The 28th Olympiad opened in Athens Friday, under tight security.
More than 10,000 athletes from 202 national delegations are in Athens under the tighest security ever. Thousands of police officers, backed by Greek soldiers on the water, in the skies and on the ground are looking, listening and keeping watch over athletes and spectators throughout Olympic venues. There's also security you can't see, such as the NATO AWACS intelligence command and control planes flying miles above the blimps - and heavily armed American, British and Israeli special forces, whose presence has been widely reported, but never officially confirmed. The 531 member American delegation has been cautioned to tone down any celebrations. Dennis Hall, an American Greco Roman wrestler understands why this is not the time to flaunt victories.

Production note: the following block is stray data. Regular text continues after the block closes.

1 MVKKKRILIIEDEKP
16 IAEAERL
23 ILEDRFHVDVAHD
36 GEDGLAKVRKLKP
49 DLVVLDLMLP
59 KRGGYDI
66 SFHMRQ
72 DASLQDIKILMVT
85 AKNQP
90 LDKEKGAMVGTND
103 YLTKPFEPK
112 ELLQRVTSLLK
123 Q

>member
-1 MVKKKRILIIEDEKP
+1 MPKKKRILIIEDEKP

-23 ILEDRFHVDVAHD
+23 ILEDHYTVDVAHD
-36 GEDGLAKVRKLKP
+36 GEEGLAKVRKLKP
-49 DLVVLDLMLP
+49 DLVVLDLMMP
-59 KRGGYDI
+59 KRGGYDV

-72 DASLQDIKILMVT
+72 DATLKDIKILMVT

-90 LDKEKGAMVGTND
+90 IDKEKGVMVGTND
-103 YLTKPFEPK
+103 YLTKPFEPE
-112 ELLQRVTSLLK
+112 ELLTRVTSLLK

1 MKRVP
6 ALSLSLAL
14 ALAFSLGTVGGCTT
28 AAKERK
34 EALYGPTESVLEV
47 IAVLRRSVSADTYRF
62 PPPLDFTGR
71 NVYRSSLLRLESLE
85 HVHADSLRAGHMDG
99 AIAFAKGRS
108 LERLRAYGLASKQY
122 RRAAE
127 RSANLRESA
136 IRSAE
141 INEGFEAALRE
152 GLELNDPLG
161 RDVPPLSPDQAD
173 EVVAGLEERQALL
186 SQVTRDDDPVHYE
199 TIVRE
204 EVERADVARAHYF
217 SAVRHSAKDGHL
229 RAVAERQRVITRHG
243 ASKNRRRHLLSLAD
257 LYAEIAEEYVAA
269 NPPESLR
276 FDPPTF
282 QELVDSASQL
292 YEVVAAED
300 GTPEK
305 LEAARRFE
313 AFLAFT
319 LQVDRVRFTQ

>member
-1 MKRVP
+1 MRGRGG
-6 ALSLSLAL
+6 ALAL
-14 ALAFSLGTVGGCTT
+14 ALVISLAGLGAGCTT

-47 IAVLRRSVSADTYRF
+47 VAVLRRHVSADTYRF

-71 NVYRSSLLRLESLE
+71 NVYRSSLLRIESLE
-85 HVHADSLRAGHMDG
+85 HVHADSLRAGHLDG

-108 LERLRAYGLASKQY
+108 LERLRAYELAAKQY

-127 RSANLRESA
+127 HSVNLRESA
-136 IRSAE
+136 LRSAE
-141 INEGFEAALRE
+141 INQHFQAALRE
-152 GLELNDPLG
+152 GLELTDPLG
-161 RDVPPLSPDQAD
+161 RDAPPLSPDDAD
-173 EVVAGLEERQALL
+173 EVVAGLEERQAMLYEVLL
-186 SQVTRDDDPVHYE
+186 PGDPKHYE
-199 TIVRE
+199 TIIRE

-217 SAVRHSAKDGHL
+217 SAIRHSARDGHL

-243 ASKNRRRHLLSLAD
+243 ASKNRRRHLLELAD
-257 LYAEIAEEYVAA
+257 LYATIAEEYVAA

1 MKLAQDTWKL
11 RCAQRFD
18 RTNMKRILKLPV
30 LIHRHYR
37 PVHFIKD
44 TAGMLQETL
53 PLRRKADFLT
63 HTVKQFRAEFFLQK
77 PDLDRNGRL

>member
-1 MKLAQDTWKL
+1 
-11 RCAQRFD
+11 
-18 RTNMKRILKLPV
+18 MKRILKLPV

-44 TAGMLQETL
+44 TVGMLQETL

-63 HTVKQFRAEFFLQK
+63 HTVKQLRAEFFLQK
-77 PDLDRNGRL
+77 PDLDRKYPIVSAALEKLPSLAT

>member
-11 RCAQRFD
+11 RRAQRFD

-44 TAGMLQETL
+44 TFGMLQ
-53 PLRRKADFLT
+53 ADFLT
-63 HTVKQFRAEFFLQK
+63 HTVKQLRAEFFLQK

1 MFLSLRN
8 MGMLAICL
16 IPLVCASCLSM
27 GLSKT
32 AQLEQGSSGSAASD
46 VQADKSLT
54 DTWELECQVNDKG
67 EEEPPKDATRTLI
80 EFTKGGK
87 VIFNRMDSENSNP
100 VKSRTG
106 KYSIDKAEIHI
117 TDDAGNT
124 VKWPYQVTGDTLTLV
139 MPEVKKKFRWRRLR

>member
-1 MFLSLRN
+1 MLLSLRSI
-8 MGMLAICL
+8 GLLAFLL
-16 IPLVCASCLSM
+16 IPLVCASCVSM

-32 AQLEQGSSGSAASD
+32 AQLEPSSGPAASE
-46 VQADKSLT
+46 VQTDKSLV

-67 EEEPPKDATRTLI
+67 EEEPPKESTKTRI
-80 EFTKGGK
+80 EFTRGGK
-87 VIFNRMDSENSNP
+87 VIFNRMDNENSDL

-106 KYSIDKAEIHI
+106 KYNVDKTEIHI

"We don't need to be showing off, you know there's a lot of countries out there that aren't too fond of us right now, so I think you've just gotta be smart, and you know, show the rest of the world that we are gracious winners or gracious losers," he says.
American athletes have been coached for months on how to compete in front of hostile anti-American crowds. But Jimmy Pedro, who won a bronze for Judo in Sydney four years ago, says if he medals in Athens, keeping a low profile may be hard.
"Wrap yourself in the American flag. Hold it high over your head. I mean, you won the gold medal baby," he says.
Dignity, discretion and security - all will be tested over the next two weeks at the Athens 2004 Summer Olympic Games.